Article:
the lazy graduate student

Yes, I know, the title of this post sounds like a paradox.  Indeed, looking from the outside, graduate students are hardworking to the point that it is a fault.  Many of us fall into the trap of thinking that spending any waking hour not working is a waste of time.  I am not talking about this false laziness, but a real problem that comes out of burn-out, depression, lack of deadlines, or reaching a point where one can no longer coast.

Indeed, this state does exist, and I have fallen in and out of it for various reasons over the past couple years.  I can usually judge how bad this is by how messy my apartment is, and by how backlogged I get on my posting.  This gets into a weird feedback loops where cleaning my apartment makes my life better, and my life being better makes me want my apartment to be clean.  The activation energy is sometimes very high, but it's helpful for me to take care of the little things that have piled up.  And so, in my current recovery phase, I am posting what is not actually too bad of a cookie backlog:

137. Lemon Tassies
As you can probably guess from the picture, these are essentially tiny lemon cheesecakes.  The crust is a butter mixture kind of like regular pie crust, but it also has lemon zest in it.  This is baked before the filling, which is primarily made of cream cheese and flavored with lemon juice and more lemon zest, is spooned into it.  The whole thing is baked again to give the final result, which is a pretty and tasty treat!

I made a small mistake when I made these - when I read the recipe, I didn't realize that it called for so much lemon zest, and only bought one lemon when I definitely needed two.  I then tried to get as much zest as possible out of the single lemon and ended up including some of the bitter pith in the recipe.  This is always a bad idea.  Although this didn't completely ruin the recipe, these cookies (the definition is a little loose here I guess) ended up with a slightly bitter taste which shouldn't have been there.  When I shared these with my friends, they said it wasn't a problem, but I was not very happy knowing that they could have tasted better.

138. Cream Cheese Walnut Cookies
Continuing with the cream cheese trend, I went ahead and made these icebox cookies.  Now, the title here is a little misleading, because these cookies are made mostly of butter.  When I say mostly, I mean that there is an entire pound of butter in this recipe!  Yes, that's four sticks of butter, which is totally gross.  The cookies are a mix of all that butter, plus cream cheese, copious amount of vanilla, and finely chopped toasted walnuts (which I confess I burned a little).  The dough was rolled up and stuck in the freezer overnight, then I rolled it in more walnuts, sliced it, and baked it.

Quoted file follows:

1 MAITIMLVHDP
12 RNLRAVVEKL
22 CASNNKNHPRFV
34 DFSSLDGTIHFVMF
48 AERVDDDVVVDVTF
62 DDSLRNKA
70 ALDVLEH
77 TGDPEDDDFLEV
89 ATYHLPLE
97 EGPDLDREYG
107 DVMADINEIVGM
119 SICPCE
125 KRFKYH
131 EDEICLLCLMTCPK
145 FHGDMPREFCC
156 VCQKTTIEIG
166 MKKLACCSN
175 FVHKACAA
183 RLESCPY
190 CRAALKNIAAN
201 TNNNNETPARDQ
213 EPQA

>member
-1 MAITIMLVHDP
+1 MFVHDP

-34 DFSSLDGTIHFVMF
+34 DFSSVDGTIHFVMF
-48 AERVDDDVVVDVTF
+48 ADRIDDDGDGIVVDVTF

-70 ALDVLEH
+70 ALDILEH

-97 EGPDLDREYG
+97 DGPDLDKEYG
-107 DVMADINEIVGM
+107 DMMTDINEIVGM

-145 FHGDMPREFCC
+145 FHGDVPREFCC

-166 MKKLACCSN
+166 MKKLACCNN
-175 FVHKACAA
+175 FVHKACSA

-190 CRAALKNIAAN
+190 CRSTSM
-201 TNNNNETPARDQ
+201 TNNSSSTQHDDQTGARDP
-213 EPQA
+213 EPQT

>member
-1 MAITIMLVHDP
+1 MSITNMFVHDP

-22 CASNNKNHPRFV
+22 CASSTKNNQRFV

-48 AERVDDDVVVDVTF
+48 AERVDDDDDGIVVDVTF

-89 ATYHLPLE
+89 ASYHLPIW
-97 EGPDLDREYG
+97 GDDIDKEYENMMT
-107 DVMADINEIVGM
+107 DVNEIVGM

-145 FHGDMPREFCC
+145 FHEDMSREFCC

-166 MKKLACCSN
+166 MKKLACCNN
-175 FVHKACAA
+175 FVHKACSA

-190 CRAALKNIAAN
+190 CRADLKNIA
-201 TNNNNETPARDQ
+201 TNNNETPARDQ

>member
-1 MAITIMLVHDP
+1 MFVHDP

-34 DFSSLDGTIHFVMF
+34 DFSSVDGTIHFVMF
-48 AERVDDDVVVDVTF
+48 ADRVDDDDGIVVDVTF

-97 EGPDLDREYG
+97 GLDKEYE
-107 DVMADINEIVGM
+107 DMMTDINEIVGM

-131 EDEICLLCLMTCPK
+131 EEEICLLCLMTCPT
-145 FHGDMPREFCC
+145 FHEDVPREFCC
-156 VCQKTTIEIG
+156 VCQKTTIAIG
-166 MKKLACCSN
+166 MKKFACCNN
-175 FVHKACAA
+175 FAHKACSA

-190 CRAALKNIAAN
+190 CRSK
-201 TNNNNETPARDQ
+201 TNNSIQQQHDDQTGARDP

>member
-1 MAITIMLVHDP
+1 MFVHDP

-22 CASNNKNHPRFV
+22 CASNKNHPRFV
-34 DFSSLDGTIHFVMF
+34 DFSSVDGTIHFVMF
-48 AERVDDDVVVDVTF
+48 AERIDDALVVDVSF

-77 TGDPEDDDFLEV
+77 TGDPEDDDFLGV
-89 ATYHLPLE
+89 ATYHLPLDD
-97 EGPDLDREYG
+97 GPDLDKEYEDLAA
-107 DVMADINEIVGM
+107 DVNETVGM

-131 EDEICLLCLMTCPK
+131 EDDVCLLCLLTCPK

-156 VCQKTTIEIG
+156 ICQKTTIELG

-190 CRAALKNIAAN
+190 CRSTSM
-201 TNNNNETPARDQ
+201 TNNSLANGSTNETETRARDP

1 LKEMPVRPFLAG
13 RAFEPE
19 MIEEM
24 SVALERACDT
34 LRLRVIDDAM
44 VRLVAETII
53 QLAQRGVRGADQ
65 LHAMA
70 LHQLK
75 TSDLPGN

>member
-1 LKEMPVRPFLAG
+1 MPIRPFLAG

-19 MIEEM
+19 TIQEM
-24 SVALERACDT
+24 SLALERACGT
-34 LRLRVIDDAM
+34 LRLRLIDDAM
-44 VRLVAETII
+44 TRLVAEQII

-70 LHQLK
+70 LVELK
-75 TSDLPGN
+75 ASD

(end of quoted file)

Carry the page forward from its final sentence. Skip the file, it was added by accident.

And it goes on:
Fortunately, the yield of this recipe was something like 5 dozen cookies, so they ended up not being an instant heart attack for my peers.  The over-toasted walnuts weren't any kind of problem, and their flavor mixed with the sugar and vanilla left me thinking of maple syrup, which is never a bad thing.  I had a hard time peddling all of these off, so there are a dozen left in my freezer saved for another day.

139. Cocoa Shortbread Diamonds
Finally we have my rescued recipe, cocoa stars!  Faced with the prospect of cutting shapes in shortbread, I became reminiscent of the month I spent in Singapore in 2008 and the shortbread-decorating adventures I had there with my dear friend Bonita.  With that in mind, I couldn't bear just cutting these into diamonds, and went looking for a cute, small cookie cutter, which turned out to be a star.

Back to the topic at hand, however, these are shortbread cookies flavored with cocoa, so they have the typical shortbread ingredients - flour, confectioners' sugar, butter, and vanilla - plus cocoa powder.  This specific recipe calls for pulsing the ingredients in a food processor  until the dough starts to come together.  Unfortunately, with the quantities as dictated in the recipe, this never happened.  Even when I tried squeezing the dough together, it wouldn't stick.

Recognizing that this recipe was seriously flawed, I went online to the Martha Stewart website to see what the comments were on this recipe, and some people suggested adding an egg white to make the dough stick together.  I didn't like this idea: eggs have no place in shortbread, and I try to be very consistent about food definitions, so I added more butter instead.

I ended up adding nearly an extra stick of butter to the recipe, which made the dough stick together and made the cookies fantastically rich.  I think this ended up being a little too much butter, since the cookies basically fell apart when I tried them (and a few fell apart when I picked them up), but it was a good rescue.  So in the end, what I recommend is adding an extra 1/2 stick (1/4C) of butter to the recipe to make it work, and then it is a great success!

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